Want a dog without the pain of house training it? Or feeding or walking it? Well, you still can’t have one, but Boston Dynamics has begun selling Spot, its robotic dog, to businesses. Spot is up for any task without the need for treats.
The company announced that businesses can pre-order Spot for a mere $74,500. The four-legged agile robot has garnered attention for the tasks it can perform, which include running, climbing stairs, and even reminding people to practice social distancing in the Covid-19 era.
Tuesday’s announcement opens availability up for the dog, which was previously used exclusively by “domestic and international businesses and research facilities,” the website said. It’s generally used for inspections on construction sites or similar situations.
“The combination of Spot’s sophisticated software and high performance mechanical design enables the robot to augment difficult or dangerous human work,” Marc Raibert, chairman and founder of Boston Dynamics, said in a release. “Now you can use Spot to increase human safety in environments and tasks where traditional automation hasn’t been successful.”
Spot is quite athletic. It can run about 5.2 feet per second, has cameras for eyes that give it a 360-degree range of vision, is dust- and water-proof, and can operate in temperatures ranging from -4 to 113 degrees Fahrenheit.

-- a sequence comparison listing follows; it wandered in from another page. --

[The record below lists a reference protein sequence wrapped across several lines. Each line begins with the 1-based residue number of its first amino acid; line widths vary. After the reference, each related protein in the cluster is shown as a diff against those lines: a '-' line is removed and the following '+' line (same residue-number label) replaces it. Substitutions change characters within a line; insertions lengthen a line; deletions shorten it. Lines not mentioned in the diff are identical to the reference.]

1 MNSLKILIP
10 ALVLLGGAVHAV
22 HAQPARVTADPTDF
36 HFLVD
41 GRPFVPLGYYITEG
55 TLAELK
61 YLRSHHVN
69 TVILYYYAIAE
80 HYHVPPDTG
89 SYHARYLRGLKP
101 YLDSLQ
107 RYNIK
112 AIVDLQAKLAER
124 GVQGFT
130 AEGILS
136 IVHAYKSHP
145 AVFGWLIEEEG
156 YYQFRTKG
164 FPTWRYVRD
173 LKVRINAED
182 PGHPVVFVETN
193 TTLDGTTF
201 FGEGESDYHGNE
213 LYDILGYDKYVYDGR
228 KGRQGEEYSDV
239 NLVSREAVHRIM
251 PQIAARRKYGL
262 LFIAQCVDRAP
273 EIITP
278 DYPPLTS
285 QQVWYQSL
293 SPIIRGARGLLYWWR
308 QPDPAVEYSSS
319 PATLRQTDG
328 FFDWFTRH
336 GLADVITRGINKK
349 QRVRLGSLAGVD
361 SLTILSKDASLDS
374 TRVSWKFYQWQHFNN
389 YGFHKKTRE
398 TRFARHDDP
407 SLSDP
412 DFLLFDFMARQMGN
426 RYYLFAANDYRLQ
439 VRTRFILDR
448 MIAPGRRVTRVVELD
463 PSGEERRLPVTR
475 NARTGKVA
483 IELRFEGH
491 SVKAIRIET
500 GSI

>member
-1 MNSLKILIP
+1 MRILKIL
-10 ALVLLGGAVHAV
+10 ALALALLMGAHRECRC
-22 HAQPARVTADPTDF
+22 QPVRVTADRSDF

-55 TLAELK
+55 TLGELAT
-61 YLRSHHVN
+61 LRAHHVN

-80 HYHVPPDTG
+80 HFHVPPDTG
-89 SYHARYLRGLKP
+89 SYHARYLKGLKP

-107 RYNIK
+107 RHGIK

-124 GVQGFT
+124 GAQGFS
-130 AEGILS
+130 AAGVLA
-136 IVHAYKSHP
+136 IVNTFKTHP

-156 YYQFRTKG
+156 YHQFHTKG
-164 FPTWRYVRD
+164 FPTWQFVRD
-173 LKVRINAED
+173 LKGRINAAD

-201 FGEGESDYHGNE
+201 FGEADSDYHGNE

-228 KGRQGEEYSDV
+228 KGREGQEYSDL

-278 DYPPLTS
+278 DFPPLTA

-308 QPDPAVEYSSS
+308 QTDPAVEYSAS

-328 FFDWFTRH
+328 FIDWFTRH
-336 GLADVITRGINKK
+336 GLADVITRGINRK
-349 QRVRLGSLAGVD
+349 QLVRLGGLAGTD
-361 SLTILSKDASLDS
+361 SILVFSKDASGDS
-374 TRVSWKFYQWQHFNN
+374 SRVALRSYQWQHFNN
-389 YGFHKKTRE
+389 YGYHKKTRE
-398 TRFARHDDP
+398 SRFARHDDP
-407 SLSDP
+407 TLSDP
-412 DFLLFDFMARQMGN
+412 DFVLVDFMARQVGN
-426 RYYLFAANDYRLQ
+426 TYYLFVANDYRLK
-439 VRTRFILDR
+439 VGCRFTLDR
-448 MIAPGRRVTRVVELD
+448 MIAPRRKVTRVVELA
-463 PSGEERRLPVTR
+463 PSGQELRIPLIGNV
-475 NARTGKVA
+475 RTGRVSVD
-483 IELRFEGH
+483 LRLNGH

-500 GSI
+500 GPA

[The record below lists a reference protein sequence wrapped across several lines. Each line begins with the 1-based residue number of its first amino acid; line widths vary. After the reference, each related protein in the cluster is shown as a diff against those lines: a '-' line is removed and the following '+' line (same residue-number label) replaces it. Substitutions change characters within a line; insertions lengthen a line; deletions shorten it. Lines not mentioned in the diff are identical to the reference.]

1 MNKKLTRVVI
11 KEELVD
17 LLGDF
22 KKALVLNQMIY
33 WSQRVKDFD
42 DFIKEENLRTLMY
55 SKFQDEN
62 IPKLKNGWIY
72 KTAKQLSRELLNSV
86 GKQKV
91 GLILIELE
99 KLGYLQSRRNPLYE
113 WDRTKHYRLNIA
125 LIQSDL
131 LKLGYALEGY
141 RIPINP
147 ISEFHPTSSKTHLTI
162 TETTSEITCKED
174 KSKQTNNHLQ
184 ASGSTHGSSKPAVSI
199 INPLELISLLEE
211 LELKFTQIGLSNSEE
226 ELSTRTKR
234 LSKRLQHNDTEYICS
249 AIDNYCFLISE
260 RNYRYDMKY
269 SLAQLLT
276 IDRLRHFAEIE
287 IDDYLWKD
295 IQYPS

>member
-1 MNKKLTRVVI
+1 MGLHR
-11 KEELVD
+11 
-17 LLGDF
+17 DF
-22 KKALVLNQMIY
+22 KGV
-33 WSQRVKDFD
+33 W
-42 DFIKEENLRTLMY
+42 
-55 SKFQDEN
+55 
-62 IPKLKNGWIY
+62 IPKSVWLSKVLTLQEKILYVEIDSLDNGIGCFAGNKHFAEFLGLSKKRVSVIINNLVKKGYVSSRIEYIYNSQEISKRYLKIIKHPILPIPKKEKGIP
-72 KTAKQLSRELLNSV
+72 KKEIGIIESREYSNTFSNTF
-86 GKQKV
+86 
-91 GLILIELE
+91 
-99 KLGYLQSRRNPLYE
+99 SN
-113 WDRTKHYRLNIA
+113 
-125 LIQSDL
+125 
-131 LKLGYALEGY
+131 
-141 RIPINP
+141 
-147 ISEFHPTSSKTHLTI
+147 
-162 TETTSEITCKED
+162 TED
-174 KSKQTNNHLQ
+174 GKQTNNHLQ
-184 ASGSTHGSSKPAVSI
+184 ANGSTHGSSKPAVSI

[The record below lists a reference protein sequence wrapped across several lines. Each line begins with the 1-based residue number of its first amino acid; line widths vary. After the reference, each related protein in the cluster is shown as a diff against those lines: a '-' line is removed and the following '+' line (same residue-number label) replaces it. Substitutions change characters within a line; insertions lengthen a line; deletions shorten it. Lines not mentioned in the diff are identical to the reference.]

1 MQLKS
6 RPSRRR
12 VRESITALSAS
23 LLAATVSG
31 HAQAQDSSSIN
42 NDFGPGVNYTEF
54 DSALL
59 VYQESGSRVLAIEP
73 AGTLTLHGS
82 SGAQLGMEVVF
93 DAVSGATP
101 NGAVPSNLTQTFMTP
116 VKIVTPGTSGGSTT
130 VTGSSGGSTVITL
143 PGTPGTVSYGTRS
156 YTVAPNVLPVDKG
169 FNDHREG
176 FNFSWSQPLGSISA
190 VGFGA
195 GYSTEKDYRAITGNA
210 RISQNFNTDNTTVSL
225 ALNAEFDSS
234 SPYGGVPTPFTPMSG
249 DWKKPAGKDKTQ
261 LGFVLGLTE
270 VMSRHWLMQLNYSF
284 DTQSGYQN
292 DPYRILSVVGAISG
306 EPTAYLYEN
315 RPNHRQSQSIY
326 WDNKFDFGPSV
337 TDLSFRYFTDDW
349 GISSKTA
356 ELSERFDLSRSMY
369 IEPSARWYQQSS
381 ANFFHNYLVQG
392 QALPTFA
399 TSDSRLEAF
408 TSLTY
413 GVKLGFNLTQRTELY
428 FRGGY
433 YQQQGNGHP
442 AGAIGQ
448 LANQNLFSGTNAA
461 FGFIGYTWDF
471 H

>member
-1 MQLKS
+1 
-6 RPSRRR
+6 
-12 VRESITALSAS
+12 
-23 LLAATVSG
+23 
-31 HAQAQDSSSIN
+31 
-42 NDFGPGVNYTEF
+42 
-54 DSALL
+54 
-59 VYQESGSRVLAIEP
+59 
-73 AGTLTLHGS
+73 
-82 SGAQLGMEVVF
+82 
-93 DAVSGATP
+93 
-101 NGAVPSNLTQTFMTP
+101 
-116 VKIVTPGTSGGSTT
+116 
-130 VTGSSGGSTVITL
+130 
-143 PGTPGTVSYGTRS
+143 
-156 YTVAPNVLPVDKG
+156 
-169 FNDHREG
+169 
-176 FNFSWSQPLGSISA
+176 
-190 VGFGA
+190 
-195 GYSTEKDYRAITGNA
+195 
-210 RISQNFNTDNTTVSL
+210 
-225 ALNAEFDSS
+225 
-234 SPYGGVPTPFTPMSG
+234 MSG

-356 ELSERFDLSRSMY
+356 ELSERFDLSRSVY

The dog will ship in 6 to 8 weeks.
Boston Dynamics first introduced Spot in 2015. An introductory video collected 7.3 millions views, and additional videos about Spot have continued to draw attention over the years. After all, this robotic canine can twerk and moonwalk, and received an outpouring of sympathy on social media when its creators released a video of researchers kicking the dog to demonstrate its balance.
Boston Dynamics started in 1992 as a spinoff from the Massachusetts Institute of Technology, and was purchased by Google (GOOGL) in 2013. Four years later, Google (GOOGL) sold the company to Japan’s SoftBank – one of the firms behind Pepper, which is billed as the world’s first robot capable of reading human emotions.
–CNN’s Michelle Toh and Jessie Yeung contributed to this report.